Every time we make a decision, we pay a biological price. According to new research, even simple decisions like choosing vanilla versus chocolate take a toll on our emotional energy. This energy tax is cumulative, so by the end of the day it is no wonder that we may find we’re more impulsive or too exhausted to decide.
John Tierney, writing in the New York Times Magazine, explains that decision fatigue is “more than a folk concept or metaphor.” Experiments have confirmed
making choices of any kind, sap our willpower. “The more choices you make throughout the day, the harder each one becomes for your brain, and eventually it looks for shortcuts.” Those short-cuts take shape as impulsive behavior or doing nothing.
Tierney calls doing nothing ‘the ultimate energy saver.’ However, “ducking a decision,” he adds, “often creates bigger problems in the long run, but for the moment, it eases mental strain. You start to resist any change, any potentially risky move.”
Decision fatigue, he continues “routinely warps the judgment of everyone, executive and nonexecutive, rich and poor.” He describes it as being “different from ordinary physical fatigue . . . [where] you’re low on mental energy.”
He notes that actually making a decision is the most fatiguing in the energy it demands, outweighing the pre-decision process and the post-decision action. It is no surprise then that so many people we see in the second half of life who face a health crisis want to just do nothing. “It preserves the status quo and eliminates . . . risk,” writes Tierney. “Part of the resistance against making decisions comes from our fear of giving up options.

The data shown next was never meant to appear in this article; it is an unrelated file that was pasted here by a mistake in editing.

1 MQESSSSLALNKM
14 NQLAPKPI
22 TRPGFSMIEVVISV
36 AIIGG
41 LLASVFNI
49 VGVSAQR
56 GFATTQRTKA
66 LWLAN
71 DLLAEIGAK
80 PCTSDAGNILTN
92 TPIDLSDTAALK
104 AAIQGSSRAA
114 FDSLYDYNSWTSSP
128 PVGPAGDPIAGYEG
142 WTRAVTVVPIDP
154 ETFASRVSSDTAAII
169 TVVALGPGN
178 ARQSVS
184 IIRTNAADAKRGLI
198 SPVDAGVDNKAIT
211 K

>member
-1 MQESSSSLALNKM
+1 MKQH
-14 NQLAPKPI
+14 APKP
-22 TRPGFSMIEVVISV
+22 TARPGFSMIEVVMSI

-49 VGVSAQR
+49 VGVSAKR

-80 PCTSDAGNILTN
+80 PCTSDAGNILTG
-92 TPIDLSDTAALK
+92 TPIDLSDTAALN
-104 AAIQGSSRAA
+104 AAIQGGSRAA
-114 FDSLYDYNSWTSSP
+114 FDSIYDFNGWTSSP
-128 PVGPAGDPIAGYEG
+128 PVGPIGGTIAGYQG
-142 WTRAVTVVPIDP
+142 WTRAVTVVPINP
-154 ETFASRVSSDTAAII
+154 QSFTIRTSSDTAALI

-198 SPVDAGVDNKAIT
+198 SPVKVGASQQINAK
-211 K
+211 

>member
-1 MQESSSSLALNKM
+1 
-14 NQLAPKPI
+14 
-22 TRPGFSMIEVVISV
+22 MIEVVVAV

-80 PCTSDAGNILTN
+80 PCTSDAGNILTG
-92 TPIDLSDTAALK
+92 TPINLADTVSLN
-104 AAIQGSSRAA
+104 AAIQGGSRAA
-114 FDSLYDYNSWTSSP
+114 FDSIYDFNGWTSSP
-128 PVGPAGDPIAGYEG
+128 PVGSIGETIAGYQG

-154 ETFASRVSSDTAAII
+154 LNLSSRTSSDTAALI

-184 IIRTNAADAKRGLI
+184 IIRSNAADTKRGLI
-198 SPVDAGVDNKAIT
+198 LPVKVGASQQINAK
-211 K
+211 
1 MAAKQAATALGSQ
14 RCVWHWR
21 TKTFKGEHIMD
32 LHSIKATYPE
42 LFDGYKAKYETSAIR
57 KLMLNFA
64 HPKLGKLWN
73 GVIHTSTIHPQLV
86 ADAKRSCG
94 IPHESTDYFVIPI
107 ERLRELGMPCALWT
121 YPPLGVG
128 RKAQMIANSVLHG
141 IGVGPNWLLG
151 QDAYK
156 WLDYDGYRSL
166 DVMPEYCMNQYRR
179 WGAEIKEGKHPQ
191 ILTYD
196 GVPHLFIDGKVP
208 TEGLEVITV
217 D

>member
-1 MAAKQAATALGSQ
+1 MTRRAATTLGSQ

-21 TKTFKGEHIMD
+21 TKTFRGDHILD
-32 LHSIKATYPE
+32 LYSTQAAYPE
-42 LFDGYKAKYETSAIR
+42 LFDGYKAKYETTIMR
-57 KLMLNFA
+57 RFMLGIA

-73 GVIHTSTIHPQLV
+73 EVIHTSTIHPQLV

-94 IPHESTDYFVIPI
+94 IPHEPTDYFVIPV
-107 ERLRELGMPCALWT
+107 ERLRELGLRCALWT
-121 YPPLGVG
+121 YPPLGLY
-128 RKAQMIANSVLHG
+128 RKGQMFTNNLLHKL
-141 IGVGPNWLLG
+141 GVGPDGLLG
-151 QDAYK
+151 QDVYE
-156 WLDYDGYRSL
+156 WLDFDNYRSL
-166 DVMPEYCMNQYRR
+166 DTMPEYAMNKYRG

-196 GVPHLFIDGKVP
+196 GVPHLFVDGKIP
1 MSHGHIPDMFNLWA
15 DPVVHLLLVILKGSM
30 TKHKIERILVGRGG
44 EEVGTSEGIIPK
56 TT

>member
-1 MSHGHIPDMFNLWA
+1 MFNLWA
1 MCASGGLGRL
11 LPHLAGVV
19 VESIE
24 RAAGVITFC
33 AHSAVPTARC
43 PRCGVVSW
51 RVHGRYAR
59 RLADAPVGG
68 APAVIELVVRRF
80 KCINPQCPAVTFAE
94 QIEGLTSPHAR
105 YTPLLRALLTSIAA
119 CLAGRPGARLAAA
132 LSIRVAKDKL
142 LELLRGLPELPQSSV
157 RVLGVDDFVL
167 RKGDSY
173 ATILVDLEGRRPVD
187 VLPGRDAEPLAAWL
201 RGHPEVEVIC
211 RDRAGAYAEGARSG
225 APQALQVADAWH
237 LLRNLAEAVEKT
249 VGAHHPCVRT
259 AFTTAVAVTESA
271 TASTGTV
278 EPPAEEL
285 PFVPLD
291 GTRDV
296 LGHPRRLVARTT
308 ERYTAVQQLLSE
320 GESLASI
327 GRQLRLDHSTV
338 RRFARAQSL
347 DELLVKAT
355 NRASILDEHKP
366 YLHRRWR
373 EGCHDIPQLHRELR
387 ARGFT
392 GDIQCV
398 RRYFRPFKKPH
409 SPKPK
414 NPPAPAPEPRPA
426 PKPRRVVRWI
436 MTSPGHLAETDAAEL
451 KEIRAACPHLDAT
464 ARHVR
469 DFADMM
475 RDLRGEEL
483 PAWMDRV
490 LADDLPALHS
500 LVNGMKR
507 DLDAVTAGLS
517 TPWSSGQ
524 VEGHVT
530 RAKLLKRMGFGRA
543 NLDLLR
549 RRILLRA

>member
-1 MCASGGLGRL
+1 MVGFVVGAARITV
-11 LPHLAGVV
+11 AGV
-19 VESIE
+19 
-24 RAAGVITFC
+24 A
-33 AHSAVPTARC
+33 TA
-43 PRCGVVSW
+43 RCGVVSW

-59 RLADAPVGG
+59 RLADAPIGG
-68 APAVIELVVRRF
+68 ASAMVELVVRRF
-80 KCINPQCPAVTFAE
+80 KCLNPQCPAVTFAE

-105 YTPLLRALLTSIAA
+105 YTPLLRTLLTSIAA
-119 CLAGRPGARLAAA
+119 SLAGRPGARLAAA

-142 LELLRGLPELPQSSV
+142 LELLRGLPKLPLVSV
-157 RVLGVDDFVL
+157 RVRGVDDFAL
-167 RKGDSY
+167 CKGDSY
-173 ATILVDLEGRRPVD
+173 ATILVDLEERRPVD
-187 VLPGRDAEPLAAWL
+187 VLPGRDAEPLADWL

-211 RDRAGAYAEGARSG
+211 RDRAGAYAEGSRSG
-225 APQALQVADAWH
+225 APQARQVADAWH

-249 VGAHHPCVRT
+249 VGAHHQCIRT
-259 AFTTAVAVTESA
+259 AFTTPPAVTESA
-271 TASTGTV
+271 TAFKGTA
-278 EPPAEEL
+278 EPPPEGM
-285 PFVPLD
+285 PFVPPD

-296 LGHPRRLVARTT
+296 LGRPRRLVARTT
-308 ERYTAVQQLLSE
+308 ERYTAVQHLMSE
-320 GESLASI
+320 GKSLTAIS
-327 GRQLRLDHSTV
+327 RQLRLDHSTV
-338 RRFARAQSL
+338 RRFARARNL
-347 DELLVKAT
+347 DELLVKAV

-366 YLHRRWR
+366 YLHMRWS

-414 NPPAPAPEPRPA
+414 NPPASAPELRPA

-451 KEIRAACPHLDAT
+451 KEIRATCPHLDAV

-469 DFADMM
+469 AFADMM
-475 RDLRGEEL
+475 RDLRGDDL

Now consider what the older people in the midst of or just emerging from a health care crisis face. They are already exhausted physically and mentally. We recommend support and offer them choices. How we frame those choices, though, can make the difference as to whether they retract into indecision or they get the support they need to prevent further hospital readmissions and successfully recuperate.
As professionals, people count on us for guidance and support. They rely on us to identify where they may hit stumbling blocks like decision fatigue, and then provide the help to get them over those barriers.
Here are some questions to ask yourself:
- How can we help patients and families make good, informed decisions when they count on us to help them get better?
- What guidance will help move them through decision inertia?
- As a professional, what responsibility do I have to help people overcome this decision inertia?
- How do I help people make decisions right now? Give them a list of options and let them do the research? Help them understand best fit options for them? Connect them with ongoing support?
- Am I overloading people with choices?
- Does the information I provide foster good decision-making or lead to inertia?
- How can I provide them with guidance to support them through decisions needed now as well as future decisions to help them reach their goals and avoid readmissions?
- How can we make the decision-making process easier?
For more support or information or to meet with a Life Care Manager, please call Lifesprk Navigation at 952-345-8770 or email us.